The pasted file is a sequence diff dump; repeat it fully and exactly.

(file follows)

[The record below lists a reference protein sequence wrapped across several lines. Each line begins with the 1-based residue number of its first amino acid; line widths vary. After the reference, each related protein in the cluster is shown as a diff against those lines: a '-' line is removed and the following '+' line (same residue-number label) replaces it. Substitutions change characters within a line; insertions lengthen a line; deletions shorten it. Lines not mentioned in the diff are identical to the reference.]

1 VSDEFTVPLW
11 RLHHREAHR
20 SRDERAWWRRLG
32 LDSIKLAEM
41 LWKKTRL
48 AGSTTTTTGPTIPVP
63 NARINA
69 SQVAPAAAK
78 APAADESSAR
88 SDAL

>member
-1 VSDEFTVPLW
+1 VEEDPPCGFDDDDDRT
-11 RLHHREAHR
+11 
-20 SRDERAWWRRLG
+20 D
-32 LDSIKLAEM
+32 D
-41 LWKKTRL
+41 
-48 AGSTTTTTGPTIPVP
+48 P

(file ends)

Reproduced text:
[The record below lists a reference protein sequence wrapped across several lines. Each line begins with the 1-based residue number of its first amino acid; line widths vary. After the reference, each related protein in the cluster is shown as a diff against those lines: a '-' line is removed and the following '+' line (same residue-number label) replaces it. Substitutions change characters within a line; insertions lengthen a line; deletions shorten it. Lines not mentioned in the diff are identical to the reference.]

1 VSDEFTVPLW
11 RLHHREAHR
20 SRDERAWWRRLG
32 LDSIKLAEM
41 LWKKTRL
48 AGSTTTTTGPTIPVP
63 NARINA
69 SQVAPAAAK
78 APAADESSAR
88 SDAL

>member
-1 VSDEFTVPLW
+1 VEEDPPCGFDDDDDRT
-11 RLHHREAHR
+11 
-20 SRDERAWWRRLG
+20 D
-32 LDSIKLAEM
+32 D
-41 LWKKTRL
+41 
-48 AGSTTTTTGPTIPVP
+48 P